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There's a simple reason why some players won't say when they get hurt, "nicked" or "dinged" in a game.
They can lose their job that way.
And in the Super Bowl, even a Pro Bowl linebacker such as New Orleans' Jonathan Vilma said it'd be tough for anyone to willingly come off the field.
"It's the player's job to play football. That's what we do for a living," Vilma said. "The trainers and the head coaches, it's their job to understand what's best for the player. Of course, the player's going to say, 'I don't know when this opportunity's going to come back, so I want to play.'"
Injuries are unavoidable in the NFL, and on every sideline, someone is there waiting to take a spot on the field. Some might say playing through being woozy for a couple plays is a sign of toughness, some might say a sign of silliness, but that's the way of life in just about all levels of football.
"I thought I just got my bell rung," said the Saints' Scott Shanle, who played through a concussion this season against Dallas. "The next day I had more headaches than usual and my balance was not right. I told the team and the first thing they said is, 'You're not going to try to do any practice.' At that point I knew I was going to miss that week."
Some players can't believe more of their colleagues aren't sidelined longer.
Colston was asked this week to describe what being on the receiving end of an NFL hit is like. He thought a minute before giving his answer.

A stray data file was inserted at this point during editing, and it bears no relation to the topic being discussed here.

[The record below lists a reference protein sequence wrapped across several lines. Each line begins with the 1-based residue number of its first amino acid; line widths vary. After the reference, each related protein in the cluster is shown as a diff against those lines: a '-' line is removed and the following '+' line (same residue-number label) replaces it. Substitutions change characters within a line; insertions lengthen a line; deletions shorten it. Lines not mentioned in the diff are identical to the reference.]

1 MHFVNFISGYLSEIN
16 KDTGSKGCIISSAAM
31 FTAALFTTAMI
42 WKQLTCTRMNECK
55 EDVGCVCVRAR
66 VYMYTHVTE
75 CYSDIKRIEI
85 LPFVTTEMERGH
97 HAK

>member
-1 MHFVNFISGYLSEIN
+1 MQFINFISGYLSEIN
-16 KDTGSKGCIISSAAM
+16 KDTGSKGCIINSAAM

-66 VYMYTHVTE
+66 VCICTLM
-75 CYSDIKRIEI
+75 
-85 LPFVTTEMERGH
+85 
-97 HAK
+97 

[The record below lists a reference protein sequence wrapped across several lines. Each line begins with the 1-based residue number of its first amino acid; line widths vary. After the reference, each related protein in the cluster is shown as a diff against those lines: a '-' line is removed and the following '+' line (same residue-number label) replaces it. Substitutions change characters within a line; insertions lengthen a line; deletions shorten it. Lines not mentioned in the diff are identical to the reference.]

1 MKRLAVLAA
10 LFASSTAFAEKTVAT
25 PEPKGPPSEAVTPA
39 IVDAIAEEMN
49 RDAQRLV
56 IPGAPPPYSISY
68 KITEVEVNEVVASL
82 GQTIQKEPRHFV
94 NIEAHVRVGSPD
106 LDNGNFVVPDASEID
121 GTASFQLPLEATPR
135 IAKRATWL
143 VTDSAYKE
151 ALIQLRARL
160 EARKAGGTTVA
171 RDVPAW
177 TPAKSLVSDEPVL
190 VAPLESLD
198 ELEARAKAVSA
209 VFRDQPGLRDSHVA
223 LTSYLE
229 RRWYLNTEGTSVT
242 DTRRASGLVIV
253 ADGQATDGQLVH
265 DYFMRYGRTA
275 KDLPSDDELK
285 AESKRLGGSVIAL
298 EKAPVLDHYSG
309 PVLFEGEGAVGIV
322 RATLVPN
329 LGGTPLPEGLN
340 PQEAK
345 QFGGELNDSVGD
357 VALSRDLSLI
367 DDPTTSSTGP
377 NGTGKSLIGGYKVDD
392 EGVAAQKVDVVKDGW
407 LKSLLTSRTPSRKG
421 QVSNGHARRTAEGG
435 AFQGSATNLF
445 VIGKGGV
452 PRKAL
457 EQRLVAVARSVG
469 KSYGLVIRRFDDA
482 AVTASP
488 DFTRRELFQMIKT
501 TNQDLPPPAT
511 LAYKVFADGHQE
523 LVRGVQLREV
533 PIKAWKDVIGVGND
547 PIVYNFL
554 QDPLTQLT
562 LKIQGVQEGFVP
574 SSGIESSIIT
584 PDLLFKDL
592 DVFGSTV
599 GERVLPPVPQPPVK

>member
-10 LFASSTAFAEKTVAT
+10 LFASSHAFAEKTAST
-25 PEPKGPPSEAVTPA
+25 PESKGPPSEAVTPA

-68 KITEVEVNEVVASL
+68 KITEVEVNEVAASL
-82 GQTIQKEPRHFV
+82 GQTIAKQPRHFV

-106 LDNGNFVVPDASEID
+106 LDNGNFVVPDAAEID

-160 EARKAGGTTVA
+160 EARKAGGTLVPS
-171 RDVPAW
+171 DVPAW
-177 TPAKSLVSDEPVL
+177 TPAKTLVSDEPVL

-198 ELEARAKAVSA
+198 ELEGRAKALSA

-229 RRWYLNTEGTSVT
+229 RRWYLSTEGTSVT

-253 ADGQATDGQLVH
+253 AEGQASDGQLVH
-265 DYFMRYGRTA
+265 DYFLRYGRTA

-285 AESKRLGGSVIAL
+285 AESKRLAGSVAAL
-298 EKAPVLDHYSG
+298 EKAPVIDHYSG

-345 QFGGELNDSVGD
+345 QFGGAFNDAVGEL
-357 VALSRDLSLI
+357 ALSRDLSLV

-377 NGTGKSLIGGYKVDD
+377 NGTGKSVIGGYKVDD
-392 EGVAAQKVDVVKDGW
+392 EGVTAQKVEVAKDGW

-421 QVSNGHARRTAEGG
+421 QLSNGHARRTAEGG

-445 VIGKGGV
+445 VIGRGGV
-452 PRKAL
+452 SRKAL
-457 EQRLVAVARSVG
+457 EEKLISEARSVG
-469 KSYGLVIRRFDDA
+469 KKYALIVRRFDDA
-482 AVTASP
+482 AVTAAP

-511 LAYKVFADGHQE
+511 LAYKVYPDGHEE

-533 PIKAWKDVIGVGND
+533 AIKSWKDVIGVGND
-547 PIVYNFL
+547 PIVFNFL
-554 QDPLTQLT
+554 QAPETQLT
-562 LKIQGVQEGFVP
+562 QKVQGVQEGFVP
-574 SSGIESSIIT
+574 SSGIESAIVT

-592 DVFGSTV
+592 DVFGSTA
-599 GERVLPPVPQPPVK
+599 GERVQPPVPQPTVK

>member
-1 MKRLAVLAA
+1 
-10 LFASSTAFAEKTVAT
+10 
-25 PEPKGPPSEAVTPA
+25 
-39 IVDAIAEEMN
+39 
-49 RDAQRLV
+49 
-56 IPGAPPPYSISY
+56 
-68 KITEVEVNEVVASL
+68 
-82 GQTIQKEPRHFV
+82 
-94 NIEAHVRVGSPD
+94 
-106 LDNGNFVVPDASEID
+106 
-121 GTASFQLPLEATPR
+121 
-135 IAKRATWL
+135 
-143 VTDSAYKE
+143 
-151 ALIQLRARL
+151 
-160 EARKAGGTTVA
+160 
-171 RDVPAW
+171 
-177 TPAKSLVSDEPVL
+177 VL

"To me, it's the equivalent of a car accident," Colston said. "You definitely appreciate, as a player, all the research that's going into it now and the situation being brought to the forefront. A lot of guys, when they're playing, they don't think about the long-term effects. I think it's important to learn that stuff."
Hotz said she believes progress is finally being made, at all levels of the game.
Just this week in Miami, a call for legislation was made, asking all 50 states to minimize the possible complications after brain injuries by requiring kids suspected of having concussions to get written consent from a doctor before returning to competition.
Said Woodson: "Players are starting to realize how important it is to take care of your brain. You only get one of them."
Copyright 2010 The Associated Press. All rights reserved. This material may not be published, broadcast, rewritten or redistributed.
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